Athletic training clinical instructor perceptions of communicative adaptability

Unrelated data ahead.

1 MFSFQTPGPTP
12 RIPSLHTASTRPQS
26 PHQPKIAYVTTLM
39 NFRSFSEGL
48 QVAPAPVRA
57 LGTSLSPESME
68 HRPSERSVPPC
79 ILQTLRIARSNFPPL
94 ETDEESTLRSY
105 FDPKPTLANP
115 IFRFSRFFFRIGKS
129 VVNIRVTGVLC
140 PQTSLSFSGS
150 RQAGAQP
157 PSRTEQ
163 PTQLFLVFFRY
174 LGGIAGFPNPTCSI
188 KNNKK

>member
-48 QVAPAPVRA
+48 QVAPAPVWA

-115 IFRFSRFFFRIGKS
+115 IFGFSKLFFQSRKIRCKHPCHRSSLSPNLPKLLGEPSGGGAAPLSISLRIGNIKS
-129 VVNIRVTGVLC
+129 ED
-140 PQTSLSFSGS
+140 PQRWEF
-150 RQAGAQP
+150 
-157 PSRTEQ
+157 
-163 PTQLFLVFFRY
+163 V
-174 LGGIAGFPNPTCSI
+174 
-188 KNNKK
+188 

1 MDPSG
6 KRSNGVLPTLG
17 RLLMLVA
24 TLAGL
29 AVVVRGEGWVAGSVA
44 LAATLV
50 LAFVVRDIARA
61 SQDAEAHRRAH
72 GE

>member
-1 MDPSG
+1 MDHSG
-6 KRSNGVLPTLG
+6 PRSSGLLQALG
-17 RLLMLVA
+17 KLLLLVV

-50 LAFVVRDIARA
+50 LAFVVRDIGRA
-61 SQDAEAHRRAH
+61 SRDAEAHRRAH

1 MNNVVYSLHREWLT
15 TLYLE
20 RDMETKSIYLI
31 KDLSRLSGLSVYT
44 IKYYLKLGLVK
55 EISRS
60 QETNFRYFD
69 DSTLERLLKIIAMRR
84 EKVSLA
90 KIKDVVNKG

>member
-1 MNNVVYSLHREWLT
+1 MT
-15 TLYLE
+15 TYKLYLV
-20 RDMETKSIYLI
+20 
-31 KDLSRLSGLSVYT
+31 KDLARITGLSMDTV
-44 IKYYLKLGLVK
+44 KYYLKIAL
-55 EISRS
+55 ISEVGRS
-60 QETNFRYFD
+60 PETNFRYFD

The purpose of this study was to explore the self-reported communicative adaptability of athletic training clinical instructors in regard to interaction with their undergraduate students. Additionally, responses to open-ended questions regarding perceived effective interpersonal communication between clinical instructors and athletic training students were investigated. The researcher developed the Clinical Instructor Communication Survey (CI-CS ) through a search of interpersonal communication and allied health education literature. The instrument included five subscales: Social Experience, Social Confirmation, Social Composure, Articulation, and Wit. The Clinical Instructor Communication Survey ( CI-CS ) was mailed to 35 CAAHEP-accredited undergraduate athletic training education programs in which the clinical instructors responded to an electronic mail request to participate. The total number of CI-CS surveys requested was 204, There were 114 CI-CS surveys returned which yielded a 56% return rate. The statistical analysis was performed on each quantitative research question to determine any significant differences in the areas of communicative adaptability. The variables examined where gender, level of education, teacher's certification and years of experience. The p < 0.05 level of significance was utilized. The qualitative research question responses were content coded and then categorized according to the emerging trends and support from the literature. There was a statistically significant difference between level of education and communicative adaptability (F (10,216) = 1.99 p = .035) (p < .05). It was found that Social Composure was the area of communicative adaptability that showed significance (F (2,111) = 5.89, p = .004), ( p < .05). The mean scores for the bachelors degree were lower than the mean scores for the masters and doctorate. The more education one had achieved, the greater the impact on the Social Composure of the clinical instructor. The conclusion drawn from the qualitative research questions was that clinical instructors feel that approachability, honesty/trust and respect are all desired qualities needed for effective communication between the clinical instructor and the athletic training student. As the profession continues to modify the curriculum education for athletic training students, the relationship between the clinical instructor and the student can become a positive and constructive teaching environment by including formal training in interpersonal communication.